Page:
Understanding State

So much of application development is managing relationship between object properties. If you take a step back from your code you can often see that most of it is saying "when this condition and this other condition are met, then this value should be 'x'."

This is especially true when building user interfaces.

Stringing together a spaghetti bowl of if statements is a painful way to build a state machine that handles this.

Often times it'd be easier if we could just declare: "this thing is dependent on these two other things" and from those two other values calculate a value.

Turns out tracking relationships between values is useful not just for state that comes from a server, but also for lots of other things. For example, in views we want to know if the view is rendered or not or whether it has all the data it needs or not.

It is for this purpose that ampersand state was created.

In pursuit of the ultimate observable JavaScript object.

Your app needs a single unadulterated source of truth for each piece of data it cares about. But in order to fully de-couple the state from everything that cares about it, our state needs to be observable.

That's done by allowing you to register handlers on the state object to let you know when things change.

In our case it looks like this:

// Require the lib
var State = require('ampersand-state');

// Create a constructor to represent the state we want to store
var Person = State.extend({
    props: {
        name: 'string',
        isDancing: 'boolean'
    }
});

// Create an instance of our object
var person = new Person({name: 'henrik'});

// watch it
person.on('change:isDancing', function () {
    console.log('shake it!');
});

// set the value and the callback will fire
person.isDancing = true;

So what?! That's boring.

Sure, you've hopefully seen something like this before, though there is some more subtle awesomeness in being able to observe changes that are set by a simple assignment: person.isDancing = true as opposed to having to do person.set('isDancing', true) (either works, btw).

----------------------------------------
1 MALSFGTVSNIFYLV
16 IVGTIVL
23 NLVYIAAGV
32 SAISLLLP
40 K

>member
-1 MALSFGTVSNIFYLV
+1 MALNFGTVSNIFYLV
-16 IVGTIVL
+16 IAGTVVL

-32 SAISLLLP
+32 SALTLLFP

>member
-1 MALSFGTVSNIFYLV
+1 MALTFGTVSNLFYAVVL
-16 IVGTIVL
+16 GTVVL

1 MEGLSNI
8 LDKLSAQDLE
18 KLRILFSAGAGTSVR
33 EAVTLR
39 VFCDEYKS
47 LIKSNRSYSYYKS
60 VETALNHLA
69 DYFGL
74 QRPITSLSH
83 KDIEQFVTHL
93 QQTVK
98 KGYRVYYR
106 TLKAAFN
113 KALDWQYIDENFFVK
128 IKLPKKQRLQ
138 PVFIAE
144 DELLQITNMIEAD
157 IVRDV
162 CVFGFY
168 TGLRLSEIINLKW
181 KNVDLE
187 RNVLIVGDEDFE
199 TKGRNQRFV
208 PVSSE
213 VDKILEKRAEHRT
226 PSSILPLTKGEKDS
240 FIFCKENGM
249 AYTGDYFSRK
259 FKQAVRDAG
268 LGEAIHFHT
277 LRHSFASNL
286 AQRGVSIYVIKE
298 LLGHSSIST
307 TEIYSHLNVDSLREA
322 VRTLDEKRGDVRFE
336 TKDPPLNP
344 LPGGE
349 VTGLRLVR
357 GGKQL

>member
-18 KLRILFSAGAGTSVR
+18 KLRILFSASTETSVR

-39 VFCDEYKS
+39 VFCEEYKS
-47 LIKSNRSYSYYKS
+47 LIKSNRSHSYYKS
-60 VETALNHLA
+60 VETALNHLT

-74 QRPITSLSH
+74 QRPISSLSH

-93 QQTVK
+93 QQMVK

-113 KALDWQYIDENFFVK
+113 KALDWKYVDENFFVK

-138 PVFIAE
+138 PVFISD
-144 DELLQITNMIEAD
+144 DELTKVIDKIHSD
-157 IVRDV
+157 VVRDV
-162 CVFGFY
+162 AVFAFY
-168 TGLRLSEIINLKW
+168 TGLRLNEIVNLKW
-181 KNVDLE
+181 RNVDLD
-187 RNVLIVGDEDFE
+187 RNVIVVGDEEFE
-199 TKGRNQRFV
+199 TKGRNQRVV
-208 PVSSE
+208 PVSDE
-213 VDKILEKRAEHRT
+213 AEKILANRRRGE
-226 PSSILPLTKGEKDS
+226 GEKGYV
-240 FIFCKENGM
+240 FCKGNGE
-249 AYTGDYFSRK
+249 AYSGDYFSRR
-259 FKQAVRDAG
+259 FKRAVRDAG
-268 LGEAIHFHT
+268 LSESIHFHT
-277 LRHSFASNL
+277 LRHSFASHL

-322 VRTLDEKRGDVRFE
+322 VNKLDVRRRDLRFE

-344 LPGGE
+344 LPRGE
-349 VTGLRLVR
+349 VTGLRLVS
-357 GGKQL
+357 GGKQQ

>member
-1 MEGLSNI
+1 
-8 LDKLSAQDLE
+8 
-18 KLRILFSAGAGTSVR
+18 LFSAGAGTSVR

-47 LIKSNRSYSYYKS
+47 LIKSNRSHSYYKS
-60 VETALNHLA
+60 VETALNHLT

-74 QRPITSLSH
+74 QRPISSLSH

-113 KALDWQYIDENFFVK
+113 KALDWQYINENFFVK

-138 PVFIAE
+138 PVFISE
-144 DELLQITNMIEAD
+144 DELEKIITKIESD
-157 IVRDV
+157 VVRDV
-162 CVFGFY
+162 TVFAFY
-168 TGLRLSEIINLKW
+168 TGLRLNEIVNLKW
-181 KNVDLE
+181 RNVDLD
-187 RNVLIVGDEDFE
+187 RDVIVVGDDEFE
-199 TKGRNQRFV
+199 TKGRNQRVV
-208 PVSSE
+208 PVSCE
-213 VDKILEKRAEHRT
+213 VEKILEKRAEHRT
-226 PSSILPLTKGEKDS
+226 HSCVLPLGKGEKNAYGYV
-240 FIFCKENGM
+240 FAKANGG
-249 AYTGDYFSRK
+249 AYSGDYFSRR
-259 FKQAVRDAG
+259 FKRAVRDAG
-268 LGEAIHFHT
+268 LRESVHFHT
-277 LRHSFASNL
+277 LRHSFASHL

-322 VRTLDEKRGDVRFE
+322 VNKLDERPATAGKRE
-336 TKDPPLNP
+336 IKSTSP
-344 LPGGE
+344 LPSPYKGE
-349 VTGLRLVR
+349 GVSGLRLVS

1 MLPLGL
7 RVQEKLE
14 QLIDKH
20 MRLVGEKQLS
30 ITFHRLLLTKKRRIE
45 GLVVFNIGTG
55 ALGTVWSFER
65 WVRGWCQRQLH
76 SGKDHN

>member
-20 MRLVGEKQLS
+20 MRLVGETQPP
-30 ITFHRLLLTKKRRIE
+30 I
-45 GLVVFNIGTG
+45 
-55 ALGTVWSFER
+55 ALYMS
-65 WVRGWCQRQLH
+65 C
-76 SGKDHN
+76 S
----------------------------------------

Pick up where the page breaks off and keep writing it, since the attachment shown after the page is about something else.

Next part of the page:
So, what else? Well, as we said there's a huge amount of code in a project that really just describes and tracks relationships between values.

So, what if our observable layer did that for us too?

Say you wanted to describe a draggable element on a page so you wanted it to follow a set of a rules. You want it to only be considered to have been dragged if the total distance the touch event has moved is > 10 pixels.

var DraggedElementModel = State.extend({
    props: {
        x: 'number',
        y: 'number'
    },
    derived: {
        // the name of our derived property
        dragged: {
            // the properties it depends on
            deps: ['x', 'y'],
            // how it's calculated
            fn: function () {
                // the distance formula
                return Math.sqrt(Math.pow(this.x, 2) + Math.pow(this.y, 2)) > 10;
            }
        }
    }
});

var element = new DraggedElementModel({x: 0, y: 0});

// now we can just watch for changes to "dragged"
element.on('change:dragged', function (model, val) {
    if (val) {
        console.log('element has moved more than 10px');
    } else {
        console.log('element has moved less than 10px');
    }
});

Derived properties aren't a new idea. But being able to clearly declare and derive watchable properties from a model is super useful, and in our case the fact that they can be accessed without calling a method keeps things clean. For example, using the draggable example above, the derived property is just element.dragged.

Note that these can be read but not set directly (trying to set a value of a derived property throws an error).

Handling relationships between objects/models with derived properties

Say you've got an observable that you're using to model data from a RESTful API. Say that you've got a /users endpoint and, when fetching a user, the user data includes a groupID that links them to another collection of groups we've already fetched and created local models for. From our user model we want to be able to easily access the related group model so that when rendering a template we can just access related group information.